LF: Probably not for a while. I think Fred has something in the works before that, without telling any tales. Also this year I’m dedicating to recording the second volume of my duets, You and Me Vol. 2. That’s going to keep me pretty busy from winter onwards and then I want to give that album a good spin, a good tour next year. I’d say probably next year you won’t see as much of Frencham Smith just because I think both of us will be doing stuff that doesn’t involve the other for a little while.
EH: Can you reveal any details about who you’re playing with on the duets album?
LF: I can tell you that I’ve recorded the first duet with Andrew Winton. We’re doing a Sting cover which is really fun. We just did that when he was recently here touring. But I don’t like to say who else because obviously you can have all the best intentions and the artist can say “yeah, let’s do it” but then I’d hate to say somebody’s name and then it not happen and people be disappointed. Put it this way: there’s some international artists who are touring at the moment who are trying to fit a recording into their schedule. Definitely some names you’ll know.
EH: Andrew Winton’s a big enough name Timber and Steel’s eyes for us to already get excited.
LF: I can definitely say he’s on that because it’s recorded.
EH: I think one of the first times I ever saw you live was playing bass with Andrew Winton at The National a number of years ago.
LF: Oh wow.
EH: It might have even been his first National.
LF: We’ve been mates for a while and we’re pretty much the same age so whenever we cross paths at festivals we often find ourselves at the same kind of life stage, swapping stories about where we think our careers are going and that kind of thing which is kind of fun.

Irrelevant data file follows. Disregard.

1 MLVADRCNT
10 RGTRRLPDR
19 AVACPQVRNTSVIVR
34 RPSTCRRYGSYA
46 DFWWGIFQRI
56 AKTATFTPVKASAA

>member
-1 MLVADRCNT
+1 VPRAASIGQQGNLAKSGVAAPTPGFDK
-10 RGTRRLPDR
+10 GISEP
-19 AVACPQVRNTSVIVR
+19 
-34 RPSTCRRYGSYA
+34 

EH: You’re at so many festivals every year – do you have a favourite?
LF: Hmmm…
EH: It’s such a hard question.
LF: It’s interesting. I would have said my favourite big festival was The National but a big part of that was the Troubadour Wine Bar which isn’t going to be there this year so that’s kind of shifted for me. I’ll have to see how it feels because that was very much central, that home base you always went when you weren’t gigging, where you knew you’d see people you know. The Wintermoon Festival up in MacKay is pretty special – really chilled out and it’s May when down here in Victoria it’s absolutely freezing you get to head up that way and walk around in a skirt and sleep under the stars. Port Fairy was great for the amount of acts they have playing but I tend to have to work harder there so it’s hard to find them fun. It’d be very different if I was just going to the festival. It’s hard to say – I like a lot of the little ones. It’s hard to pick favourites really
EH: I think that’s all the questions I had for you today. Good luck with everything you’ve got coming up. It’s been a pleasure talking to you.
LF: No worries, I’ll see you later!